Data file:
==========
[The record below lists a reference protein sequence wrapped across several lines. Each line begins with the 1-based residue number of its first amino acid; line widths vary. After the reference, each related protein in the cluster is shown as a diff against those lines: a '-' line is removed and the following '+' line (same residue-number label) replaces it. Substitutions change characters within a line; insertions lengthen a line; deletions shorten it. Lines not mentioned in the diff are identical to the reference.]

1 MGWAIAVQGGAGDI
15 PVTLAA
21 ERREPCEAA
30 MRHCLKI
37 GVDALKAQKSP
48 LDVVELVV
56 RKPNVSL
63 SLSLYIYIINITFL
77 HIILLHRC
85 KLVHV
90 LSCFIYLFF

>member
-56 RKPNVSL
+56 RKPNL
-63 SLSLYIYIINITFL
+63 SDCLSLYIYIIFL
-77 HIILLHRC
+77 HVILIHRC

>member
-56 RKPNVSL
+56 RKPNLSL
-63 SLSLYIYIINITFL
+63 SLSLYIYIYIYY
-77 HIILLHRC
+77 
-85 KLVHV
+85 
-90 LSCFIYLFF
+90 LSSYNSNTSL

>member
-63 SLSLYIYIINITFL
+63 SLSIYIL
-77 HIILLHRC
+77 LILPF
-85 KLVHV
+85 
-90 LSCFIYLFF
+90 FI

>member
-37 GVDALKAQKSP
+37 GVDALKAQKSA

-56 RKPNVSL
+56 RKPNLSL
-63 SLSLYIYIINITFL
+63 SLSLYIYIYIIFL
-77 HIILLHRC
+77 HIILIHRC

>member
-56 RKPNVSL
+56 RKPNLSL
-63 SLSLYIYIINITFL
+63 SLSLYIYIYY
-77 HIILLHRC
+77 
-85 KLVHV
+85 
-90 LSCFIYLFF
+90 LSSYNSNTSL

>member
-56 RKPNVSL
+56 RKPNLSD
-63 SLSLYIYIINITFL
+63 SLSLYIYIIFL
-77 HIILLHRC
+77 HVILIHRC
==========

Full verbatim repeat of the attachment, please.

[The record below lists a reference protein sequence wrapped across several lines. Each line begins with the 1-based residue number of its first amino acid; line widths vary. After the reference, each related protein in the cluster is shown as a diff against those lines: a '-' line is removed and the following '+' line (same residue-number label) replaces it. Substitutions change characters within a line; insertions lengthen a line; deletions shorten it. Lines not mentioned in the diff are identical to the reference.]

1 MGWAIAVQGGAGDI
15 PVTLAA
21 ERREPCEAA
30 MRHCLKI
37 GVDALKAQKSP
48 LDVVELVV
56 RKPNVSL
63 SLSLYIYIINITFL
77 HIILLHRC
85 KLVHV
90 LSCFIYLFF

>member
-56 RKPNVSL
+56 RKPNL
-63 SLSLYIYIINITFL
+63 SDCLSLYIYIIFL
-77 HIILLHRC
+77 HVILIHRC

>member
-56 RKPNVSL
+56 RKPNLSL
-63 SLSLYIYIINITFL
+63 SLSLYIYIYIYY
-77 HIILLHRC
+77 
-85 KLVHV
+85 
-90 LSCFIYLFF
+90 LSSYNSNTSL

>member
-63 SLSLYIYIINITFL
+63 SLSIYIL
-77 HIILLHRC
+77 LILPF
-85 KLVHV
+85 
-90 LSCFIYLFF
+90 FI

>member
-37 GVDALKAQKSP
+37 GVDALKAQKSA

-56 RKPNVSL
+56 RKPNLSL
-63 SLSLYIYIINITFL
+63 SLSLYIYIYIIFL
-77 HIILLHRC
+77 HIILIHRC

>member
-56 RKPNVSL
+56 RKPNLSL
-63 SLSLYIYIINITFL
+63 SLSLYIYIYY
-77 HIILLHRC
+77 
-85 KLVHV
+85 
-90 LSCFIYLFF
+90 LSSYNSNTSL

>member
-56 RKPNVSL
+56 RKPNLSD
-63 SLSLYIYIINITFL
+63 SLSLYIYIIFL
-77 HIILLHRC
+77 HVILIHRC